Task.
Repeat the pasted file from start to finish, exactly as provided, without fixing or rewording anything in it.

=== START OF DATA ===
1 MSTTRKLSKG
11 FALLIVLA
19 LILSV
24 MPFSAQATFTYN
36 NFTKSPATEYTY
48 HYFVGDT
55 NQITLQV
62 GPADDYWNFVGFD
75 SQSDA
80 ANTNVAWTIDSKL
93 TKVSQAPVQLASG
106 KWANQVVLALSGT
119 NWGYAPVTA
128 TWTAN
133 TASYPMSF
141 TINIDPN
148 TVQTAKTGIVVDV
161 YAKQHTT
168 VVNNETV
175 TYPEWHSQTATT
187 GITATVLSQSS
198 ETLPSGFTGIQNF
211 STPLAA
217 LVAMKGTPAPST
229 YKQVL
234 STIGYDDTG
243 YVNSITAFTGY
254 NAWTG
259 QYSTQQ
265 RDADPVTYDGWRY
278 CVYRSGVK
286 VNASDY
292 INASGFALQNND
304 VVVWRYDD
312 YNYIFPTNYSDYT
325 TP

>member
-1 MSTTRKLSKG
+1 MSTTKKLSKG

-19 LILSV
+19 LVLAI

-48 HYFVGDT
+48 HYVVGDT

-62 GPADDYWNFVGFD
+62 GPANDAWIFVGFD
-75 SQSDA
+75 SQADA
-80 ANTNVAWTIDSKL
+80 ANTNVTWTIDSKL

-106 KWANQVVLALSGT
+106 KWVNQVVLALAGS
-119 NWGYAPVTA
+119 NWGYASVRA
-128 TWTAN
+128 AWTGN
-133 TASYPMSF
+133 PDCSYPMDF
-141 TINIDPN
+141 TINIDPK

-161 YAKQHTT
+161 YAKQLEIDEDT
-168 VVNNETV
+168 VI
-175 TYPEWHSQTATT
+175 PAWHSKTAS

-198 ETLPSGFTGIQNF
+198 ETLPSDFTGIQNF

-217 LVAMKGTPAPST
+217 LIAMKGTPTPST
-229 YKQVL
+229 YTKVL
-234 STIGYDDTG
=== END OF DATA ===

1 MSTTRKLSKG
11 FALLIVLA
19 LILSV
24 MPFSAQATFTYN
36 NFTKSPATEYTY
48 HYFVGDT
55 NQITLQV
62 GPADDYWNFVGFD
75 SQSDA
80 ANTNVAWTIDSKL
93 TKVSQAPVQLASG
106 KWANQVVLALSGT
119 NWGYAPVTA
128 TWTAN
133 TASYPMSF
141 TINIDPN
148 TVQTAKTGIVVDV
161 YAKQHTT
168 VVNNETV
175 TYPEWHSQTATT
187 GITATVLSQSS
198 ETLPSGFTGIQNF
211 STPLAA
217 LVAMKGTPAPST
229 YKQVL
234 STIGYDDTG
243 YVNSITAFTGY
254 NAWTG
259 QYSTQQ
265 RDADPVTYDGWRY
278 CVYRSGVK
286 VNASDY
292 INASGFALQNND
304 VVVWRYDD
312 YNYIFPTNYSDYT
325 TP

>member
-1 MSTTRKLSKG
+1 MSTTKKLSKG

-19 LILSV
+19 LVLAI

-48 HYFVGDT
+48 HYVVGDT

-62 GPADDYWNFVGFD
+62 GPANDAWIFVGFD
-75 SQSDA
+75 SQADA
-80 ANTNVAWTIDSKL
+80 ANTNVTWTIDSKL

-106 KWANQVVLALSGT
+106 KWVNQVVLALAGS
-119 NWGYAPVTA
+119 NWGYASVRA
-128 TWTAN
+128 AWTGN
-133 TASYPMSF
+133 PDCSYPMDF
-141 TINIDPN
+141 TINIDPK

-161 YAKQHTT
+161 YAKQLEIDEDT
-168 VVNNETV
+168 VI
-175 TYPEWHSQTATT
+175 PAWHSKTAS

-198 ETLPSGFTGIQNF
+198 ETLPSDFTGIQNF

-217 LVAMKGTPAPST
+217 LIAMKGTPTPST
-229 YKQVL
+229 YTKVL
-234 STIGYDDTG